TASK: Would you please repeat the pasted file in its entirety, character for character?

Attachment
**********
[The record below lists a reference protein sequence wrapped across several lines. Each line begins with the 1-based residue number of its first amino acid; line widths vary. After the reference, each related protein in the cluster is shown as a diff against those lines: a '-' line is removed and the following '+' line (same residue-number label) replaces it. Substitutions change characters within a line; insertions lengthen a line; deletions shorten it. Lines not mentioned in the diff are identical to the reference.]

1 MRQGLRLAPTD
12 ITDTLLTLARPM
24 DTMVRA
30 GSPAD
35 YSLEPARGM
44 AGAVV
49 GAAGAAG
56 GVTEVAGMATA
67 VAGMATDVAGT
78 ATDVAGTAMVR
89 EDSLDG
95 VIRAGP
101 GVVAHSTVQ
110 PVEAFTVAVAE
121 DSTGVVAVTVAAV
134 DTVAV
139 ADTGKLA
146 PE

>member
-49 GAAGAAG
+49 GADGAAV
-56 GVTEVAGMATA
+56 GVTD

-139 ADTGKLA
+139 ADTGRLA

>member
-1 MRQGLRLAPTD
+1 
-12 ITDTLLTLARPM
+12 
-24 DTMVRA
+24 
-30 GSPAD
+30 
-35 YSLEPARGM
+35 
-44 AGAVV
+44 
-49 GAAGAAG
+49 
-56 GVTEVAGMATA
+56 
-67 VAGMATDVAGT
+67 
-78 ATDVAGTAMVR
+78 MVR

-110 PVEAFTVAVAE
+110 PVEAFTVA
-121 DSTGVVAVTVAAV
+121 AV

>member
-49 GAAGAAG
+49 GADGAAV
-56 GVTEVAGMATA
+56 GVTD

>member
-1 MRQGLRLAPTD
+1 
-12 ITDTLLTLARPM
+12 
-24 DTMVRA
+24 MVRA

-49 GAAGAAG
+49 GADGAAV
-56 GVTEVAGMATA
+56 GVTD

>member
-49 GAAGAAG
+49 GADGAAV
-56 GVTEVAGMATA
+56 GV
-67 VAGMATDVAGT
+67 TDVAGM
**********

[The record below lists a reference protein sequence wrapped across several lines. Each line begins with the 1-based residue number of its first amino acid; line widths vary. After the reference, each related protein in the cluster is shown as a diff against those lines: a '-' line is removed and the following '+' line (same residue-number label) replaces it. Substitutions change characters within a line; insertions lengthen a line; deletions shorten it. Lines not mentioned in the diff are identical to the reference.]

1 MRQGLRLAPTD
12 ITDTLLTLARPM
24 DTMVRA
30 GSPAD
35 YSLEPARGM
44 AGAVV
49 GAAGAAG
56 GVTEVAGMATA
67 VAGMATDVAGT
78 ATDVAGTAMVR
89 EDSLDG
95 VIRAGP
101 GVVAHSTVQ
110 PVEAFTVAVAE
121 DSTGVVAVTVAAV
134 DTVAV
139 ADTGKLA
146 PE

>member
-49 GAAGAAG
+49 GADGAAV
-56 GVTEVAGMATA
+56 GVTD

-139 ADTGKLA
+139 ADTGRLA

>member
-1 MRQGLRLAPTD
+1 
-12 ITDTLLTLARPM
+12 
-24 DTMVRA
+24 
-30 GSPAD
+30 
-35 YSLEPARGM
+35 
-44 AGAVV
+44 
-49 GAAGAAG
+49 
-56 GVTEVAGMATA
+56 
-67 VAGMATDVAGT
+67 
-78 ATDVAGTAMVR
+78 MVR

-110 PVEAFTVAVAE
+110 PVEAFTVA
-121 DSTGVVAVTVAAV
+121 AV

>member
-49 GAAGAAG
+49 GADGAAV
-56 GVTEVAGMATA
+56 GVTD

>member
-1 MRQGLRLAPTD
+1 
-12 ITDTLLTLARPM
+12 
-24 DTMVRA
+24 MVRA

-49 GAAGAAG
+49 GADGAAV
-56 GVTEVAGMATA
+56 GVTD

>member
-49 GAAGAAG
+49 GADGAAV
-56 GVTEVAGMATA
+56 GV
-67 VAGMATDVAGT
+67 TDVAGM